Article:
Hundreds of bikers have gathered to ride in memory of Harry Dunn, the teenager whose crash death led to a diplomatic row with the US.
Harry, 19, died after the collision in Northamptonshire in August that led to suspect Anne Sacoolas leaving the UK claiming diplomatic immunity.
A file has been passed to prosecutors, but no charges have been brought.
Mr Dunn's mother Charlotte Charles said support from the public was "the only thing keeping us going".
Harry's father Tim said the support from those who took part in the motorbike and scooter ride, which started in Brackley, Northamptonshire, was "fantastic".
Talking to Sky News, Mrs Charles said decisions in the case by the Crown Prosecution Service were "taking too long".
"The case is a pretty clear cut, we are just waiting on their decision," she added.
Harry was fatally injured on 27 August, when his motorbike was in collision with a car owned by Mrs Sacoolas, 42, outside RAF Croughton, where her husband Jonathan was an intelligence officer.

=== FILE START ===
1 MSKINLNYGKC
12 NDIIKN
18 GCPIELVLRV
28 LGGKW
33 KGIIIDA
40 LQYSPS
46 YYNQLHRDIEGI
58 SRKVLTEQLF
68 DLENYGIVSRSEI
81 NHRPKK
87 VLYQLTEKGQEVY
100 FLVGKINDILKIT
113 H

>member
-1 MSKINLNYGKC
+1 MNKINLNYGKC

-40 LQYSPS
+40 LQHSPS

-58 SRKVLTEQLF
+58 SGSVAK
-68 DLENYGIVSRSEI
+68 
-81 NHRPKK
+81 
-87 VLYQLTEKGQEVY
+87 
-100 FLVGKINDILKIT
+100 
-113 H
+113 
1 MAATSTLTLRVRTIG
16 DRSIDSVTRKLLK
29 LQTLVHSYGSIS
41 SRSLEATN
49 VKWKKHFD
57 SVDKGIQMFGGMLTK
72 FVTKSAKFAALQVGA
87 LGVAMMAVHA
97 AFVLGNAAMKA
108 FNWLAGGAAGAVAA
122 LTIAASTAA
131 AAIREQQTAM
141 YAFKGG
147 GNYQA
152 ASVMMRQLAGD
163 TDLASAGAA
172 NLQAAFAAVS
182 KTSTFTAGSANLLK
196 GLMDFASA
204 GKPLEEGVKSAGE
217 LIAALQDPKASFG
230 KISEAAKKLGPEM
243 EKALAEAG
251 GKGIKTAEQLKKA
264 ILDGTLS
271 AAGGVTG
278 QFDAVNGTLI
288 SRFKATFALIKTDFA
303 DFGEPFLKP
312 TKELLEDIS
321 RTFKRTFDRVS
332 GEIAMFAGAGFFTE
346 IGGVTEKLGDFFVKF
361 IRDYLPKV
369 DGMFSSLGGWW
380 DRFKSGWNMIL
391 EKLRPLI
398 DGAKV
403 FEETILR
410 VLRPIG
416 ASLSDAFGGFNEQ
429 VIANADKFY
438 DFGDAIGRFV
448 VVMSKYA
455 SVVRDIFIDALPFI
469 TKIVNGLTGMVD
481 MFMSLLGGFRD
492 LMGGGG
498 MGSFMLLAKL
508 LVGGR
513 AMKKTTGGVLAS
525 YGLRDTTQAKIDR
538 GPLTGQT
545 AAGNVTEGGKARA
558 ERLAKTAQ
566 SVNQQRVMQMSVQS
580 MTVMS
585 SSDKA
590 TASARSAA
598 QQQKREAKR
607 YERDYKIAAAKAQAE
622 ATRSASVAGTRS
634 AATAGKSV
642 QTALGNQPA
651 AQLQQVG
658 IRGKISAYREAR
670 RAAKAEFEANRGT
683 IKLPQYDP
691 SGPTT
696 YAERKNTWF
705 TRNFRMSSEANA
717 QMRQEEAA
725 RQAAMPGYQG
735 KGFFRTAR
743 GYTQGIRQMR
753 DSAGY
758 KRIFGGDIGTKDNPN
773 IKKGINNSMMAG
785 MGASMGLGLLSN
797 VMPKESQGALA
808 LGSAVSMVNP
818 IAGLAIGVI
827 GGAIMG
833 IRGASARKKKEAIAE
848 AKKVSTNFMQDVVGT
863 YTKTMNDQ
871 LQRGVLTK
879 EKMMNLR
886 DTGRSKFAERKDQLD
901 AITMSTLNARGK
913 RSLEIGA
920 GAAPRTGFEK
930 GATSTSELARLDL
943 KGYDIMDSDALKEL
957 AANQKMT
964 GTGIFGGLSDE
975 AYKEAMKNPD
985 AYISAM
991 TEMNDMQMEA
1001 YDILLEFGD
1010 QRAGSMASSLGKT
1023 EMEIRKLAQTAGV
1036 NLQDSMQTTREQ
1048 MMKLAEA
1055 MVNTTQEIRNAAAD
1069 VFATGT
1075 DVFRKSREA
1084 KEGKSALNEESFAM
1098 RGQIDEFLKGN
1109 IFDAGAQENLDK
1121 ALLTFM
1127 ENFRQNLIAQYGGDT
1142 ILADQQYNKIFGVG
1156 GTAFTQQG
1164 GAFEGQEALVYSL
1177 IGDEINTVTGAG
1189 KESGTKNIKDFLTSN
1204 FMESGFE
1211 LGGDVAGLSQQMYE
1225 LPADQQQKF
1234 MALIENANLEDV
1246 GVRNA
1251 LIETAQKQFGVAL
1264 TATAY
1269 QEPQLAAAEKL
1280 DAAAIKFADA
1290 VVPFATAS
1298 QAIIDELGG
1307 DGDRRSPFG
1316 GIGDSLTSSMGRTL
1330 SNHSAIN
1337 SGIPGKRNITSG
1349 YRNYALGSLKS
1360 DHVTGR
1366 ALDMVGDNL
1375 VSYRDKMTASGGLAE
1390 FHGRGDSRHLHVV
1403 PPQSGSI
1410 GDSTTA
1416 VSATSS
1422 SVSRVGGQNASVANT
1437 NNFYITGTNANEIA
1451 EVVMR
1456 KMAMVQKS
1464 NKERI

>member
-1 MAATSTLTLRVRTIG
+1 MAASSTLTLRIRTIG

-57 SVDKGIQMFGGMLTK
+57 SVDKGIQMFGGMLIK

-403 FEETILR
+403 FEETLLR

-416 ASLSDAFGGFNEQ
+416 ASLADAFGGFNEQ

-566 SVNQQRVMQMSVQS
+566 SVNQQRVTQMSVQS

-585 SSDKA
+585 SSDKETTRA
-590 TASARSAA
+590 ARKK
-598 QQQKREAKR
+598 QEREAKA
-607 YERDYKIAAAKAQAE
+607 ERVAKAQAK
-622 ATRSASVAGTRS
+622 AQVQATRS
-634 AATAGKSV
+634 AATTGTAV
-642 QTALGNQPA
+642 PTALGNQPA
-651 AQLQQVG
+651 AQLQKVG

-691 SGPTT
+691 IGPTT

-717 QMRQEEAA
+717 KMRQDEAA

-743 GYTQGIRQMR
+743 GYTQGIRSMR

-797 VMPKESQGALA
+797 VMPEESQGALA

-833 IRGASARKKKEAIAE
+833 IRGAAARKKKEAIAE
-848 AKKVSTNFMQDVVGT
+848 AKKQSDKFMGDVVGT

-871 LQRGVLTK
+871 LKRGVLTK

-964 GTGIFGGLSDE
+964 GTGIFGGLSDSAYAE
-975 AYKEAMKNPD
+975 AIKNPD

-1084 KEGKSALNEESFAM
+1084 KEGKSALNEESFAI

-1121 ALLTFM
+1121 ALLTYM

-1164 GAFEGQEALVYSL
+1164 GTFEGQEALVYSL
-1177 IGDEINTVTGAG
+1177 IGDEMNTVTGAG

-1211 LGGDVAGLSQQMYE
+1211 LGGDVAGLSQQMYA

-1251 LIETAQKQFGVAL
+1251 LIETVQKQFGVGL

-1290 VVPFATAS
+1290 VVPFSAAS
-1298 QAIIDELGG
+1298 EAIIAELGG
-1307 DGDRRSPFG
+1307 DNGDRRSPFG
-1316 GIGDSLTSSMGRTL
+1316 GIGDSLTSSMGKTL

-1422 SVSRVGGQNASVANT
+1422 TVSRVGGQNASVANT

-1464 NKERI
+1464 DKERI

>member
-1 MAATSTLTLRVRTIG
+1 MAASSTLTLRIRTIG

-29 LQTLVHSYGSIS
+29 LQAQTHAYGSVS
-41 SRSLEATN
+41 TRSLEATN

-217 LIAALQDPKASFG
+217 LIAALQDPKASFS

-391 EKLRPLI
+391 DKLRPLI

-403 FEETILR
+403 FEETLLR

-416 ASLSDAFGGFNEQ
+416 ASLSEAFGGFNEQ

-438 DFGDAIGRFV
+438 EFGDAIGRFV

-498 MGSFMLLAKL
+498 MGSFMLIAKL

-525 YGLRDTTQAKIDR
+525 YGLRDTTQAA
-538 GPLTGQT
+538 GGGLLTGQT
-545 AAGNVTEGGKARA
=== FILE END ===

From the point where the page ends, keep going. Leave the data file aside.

Mr Dunn, who explained the family was "struggling", said: "We are getting more frustrated by the delays and the authorities."
Mrs Sacoolas left the UK claiming diplomatic immunity, but was interviewed by Northamptonshire Police in the US last month.
Earlier this week, former US Secretary of State Hillary Clinton said the rules around diplomatic immunity "should be looked at".
Mrs Clinton also said a meeting at the White House between Harry's family and President Trump, where Mrs Sacoolas was in the next room, had been "clumsy and heavy-handed".
Mr Dunn said his hoped Mrs Clinton's comments would "help push forward" the chance of Mrs Sacoolas return to the UK.